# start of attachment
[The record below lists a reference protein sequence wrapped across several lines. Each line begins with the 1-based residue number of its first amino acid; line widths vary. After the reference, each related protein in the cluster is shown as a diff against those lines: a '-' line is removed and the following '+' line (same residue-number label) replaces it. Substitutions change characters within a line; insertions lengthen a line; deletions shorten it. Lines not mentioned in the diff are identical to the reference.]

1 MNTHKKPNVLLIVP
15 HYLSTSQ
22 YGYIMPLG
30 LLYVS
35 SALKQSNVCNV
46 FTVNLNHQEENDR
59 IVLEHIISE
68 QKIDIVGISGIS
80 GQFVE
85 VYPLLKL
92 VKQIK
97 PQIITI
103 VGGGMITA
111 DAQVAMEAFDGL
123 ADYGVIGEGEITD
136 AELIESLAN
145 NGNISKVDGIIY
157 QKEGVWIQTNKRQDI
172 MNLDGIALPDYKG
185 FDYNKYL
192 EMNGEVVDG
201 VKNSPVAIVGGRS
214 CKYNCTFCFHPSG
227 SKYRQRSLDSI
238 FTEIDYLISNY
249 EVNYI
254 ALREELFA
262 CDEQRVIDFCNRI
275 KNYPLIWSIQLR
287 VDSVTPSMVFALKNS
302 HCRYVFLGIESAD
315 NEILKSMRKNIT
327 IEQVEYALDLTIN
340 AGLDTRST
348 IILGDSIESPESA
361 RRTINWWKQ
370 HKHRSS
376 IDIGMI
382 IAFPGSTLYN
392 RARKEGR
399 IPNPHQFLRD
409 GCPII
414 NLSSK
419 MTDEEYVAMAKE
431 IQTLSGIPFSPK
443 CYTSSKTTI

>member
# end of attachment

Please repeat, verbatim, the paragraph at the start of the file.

[The record below lists a reference protein sequence wrapped across several lines. Each line begins with the 1-based residue number of its first amino acid; line widths vary. After the reference, each related protein in the cluster is shown as a diff against those lines: a '-' line is removed and the following '+' line (same residue-number label) replaces it. Substitutions change characters within a line; insertions lengthen a line; deletions shorten it. Lines not mentioned in the diff are identical to the reference.]